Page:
LEXINGTON — While running down a list of reasons he is excited about his 2022-23 Kentucky basketball roster after an autograph signing in Louisville, the relief in John Calipari’s voice was clear.
“CJ (Fredrick) is getting healthy,” Calipari said. “Thank goodness we can start with him now.”
Fredrick does not easily fit into either the group of returning Wildcats looking to make a leap in production or the group of fresh faces working to make an immediate impact.
The former Covington Catholic High School star transferred to Kentucky from Iowa a year ago but missed the entire 2021-22 season with a hamstring injury. Fredrick arrived on campus with a reputation as one of college basketball’s best 3-point shooters, but Kentucky fans’ lone chance to see that talent came in the 2021 Big Blue Madness 3-point contest.
“People have forgot about CJ,” Calipari said in a radio appearance this spring. “You forget. He’s like Kellan (Grady).”
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If healthy, Fredrick’s role for Kentucky is clear.
In two seasons at Iowa, he converted 46.6% (83 for 178) of his 3-point attempts. As a redshirt freshman, Fredrick averaged 10.2 points per game in 25 games. As a sophomore, I have averaged 7.5 points per game in 27 games.
The “if healthy” part of that equation remains a question, though.
Fredrick started all 52 games he appeared in at Iowa but missed six games as a redshirt freshman and four as a sophomore. Between those two seasons, Fredrick underwent foot surgery.
After arriving in Lexington last spring, Fredrick suffered a leg injury that required surgery in July. The recovery delayed his start to preseason practice. On his first day back from him, he strained his hamstring, sidelining him for another three weeks. The 6-foot-3, 190-pound Cincinnati native was cleared to play just before the start of the season but then reinjured his hamstring during warmups before the opener in Madison Square Garden.
This time, surgery was needed that would cause him to miss the entire season.
Fredrick returned to the fold for Kentucky this summer but is being eased back into action in advance of the Wildcats’ four August exhibition games in the Bahamas. It would be a surprise to see Fredrick or any of his teammates play a normal in-season amount of minutes in those games, but they could give fans the first opportunity to watch Fredrick against outside competition in a Kentucky jersey.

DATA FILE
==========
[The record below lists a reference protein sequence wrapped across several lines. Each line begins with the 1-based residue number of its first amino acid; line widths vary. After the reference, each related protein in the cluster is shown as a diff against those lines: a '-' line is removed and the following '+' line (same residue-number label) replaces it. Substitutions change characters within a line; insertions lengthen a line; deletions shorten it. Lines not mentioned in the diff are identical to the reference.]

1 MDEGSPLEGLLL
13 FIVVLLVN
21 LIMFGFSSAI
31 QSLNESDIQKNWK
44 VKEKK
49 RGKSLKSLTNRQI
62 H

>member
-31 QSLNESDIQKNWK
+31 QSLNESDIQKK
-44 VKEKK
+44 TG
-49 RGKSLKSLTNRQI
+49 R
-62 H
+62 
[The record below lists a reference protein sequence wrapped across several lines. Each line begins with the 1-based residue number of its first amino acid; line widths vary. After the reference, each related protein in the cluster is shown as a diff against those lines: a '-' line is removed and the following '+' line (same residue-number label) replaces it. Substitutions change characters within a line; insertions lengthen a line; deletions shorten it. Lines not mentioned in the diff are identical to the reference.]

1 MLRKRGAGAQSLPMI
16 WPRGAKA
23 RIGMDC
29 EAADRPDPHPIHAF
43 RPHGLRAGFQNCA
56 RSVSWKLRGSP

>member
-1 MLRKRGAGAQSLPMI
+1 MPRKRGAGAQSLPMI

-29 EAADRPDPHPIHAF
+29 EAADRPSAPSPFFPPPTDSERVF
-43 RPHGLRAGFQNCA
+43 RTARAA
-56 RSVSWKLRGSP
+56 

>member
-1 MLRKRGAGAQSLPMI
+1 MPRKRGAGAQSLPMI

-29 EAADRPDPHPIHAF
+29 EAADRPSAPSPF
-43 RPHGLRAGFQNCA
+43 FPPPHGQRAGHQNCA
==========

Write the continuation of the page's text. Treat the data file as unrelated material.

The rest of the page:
What would a healthy Fredrick add to the team?
“We expect him to make shots,” reigning National Player of the Year Oscar Tshiebwe said. “That boy has been in the gym. He’s shooting. I was watching him two days ago. He was shooting and he made, like, 35 in a row. I was like, man, that’s crazy.”
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Only one Kentucky player in the Calipari era has bested Fredrick’s career 3-point success rate for even a single season. While Fredrick is unlikely to be the go-to scorer in Kentucky’s offense in the same way sharp-shooters Jamal Murray and Malik Monk were during their season in Lexington, a healthy season could easily place him among the best shooters during Calipari’s Kentucky tenure.
Here are three former Wildcats whose role Fredrick could duplicate if healthy:
As a freshman, Lamb set the Calipari was record by shooting 48.6% from 3-point range. He followed that by shooting 46.6% — second best of any player for a single season in the Calipari era — as a sophomore for the 2012 national championship team. Lamb ranks just sixth and seventh on the Calipari era list of most 3s made in a season, though, with 76 as a sophomore and 68 as a freshman. Lamb was never the go-to option on two Final Four teams, but he was an essential piece to those squads success. He led UK with 22 points in the 2012 title game, hitting 3 of 6 3-point attempts. A similar season from Fredrick would be a rousing success.
Perhaps the best comparison is the player Fredrick could replace in the Kentucky starting lineup if he beats out Illinois State transfer Antonio Reeves for a spot in the Wildcat backcourt. Grady shot a career-best 41.5% from 3-point range in his one season at Kentucky, making the third-most 3s of any player in the Calipari era (88). The pieces around Fredrick should be similar with freshman Wallace replacing TyTy Washington as a second point guard and Jacob Toppin replacing Keion Brooks as an athletic four. That lineup would allow Fredrick to camp out on the perimeter for open jump shots like Grady did.
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No, Fredrick is not the current version of Booker who has developed into one of the best scorers in the NBA. But he could be something close to what Booker was as a freshman at Kentucky, especially if his minutes are limited in the return from injury. Booker did not start a single game in his one year at Kentucky, averaging 21.5 minutes per game on a deep roster that used a two-platoon system early in the season. He shot 41.1% from 3-point range, converting 58 of 141 attempts from long range on the season.
Email Jon Hale at email@example.com; Follow him on Twitter at @JonHale_CJ.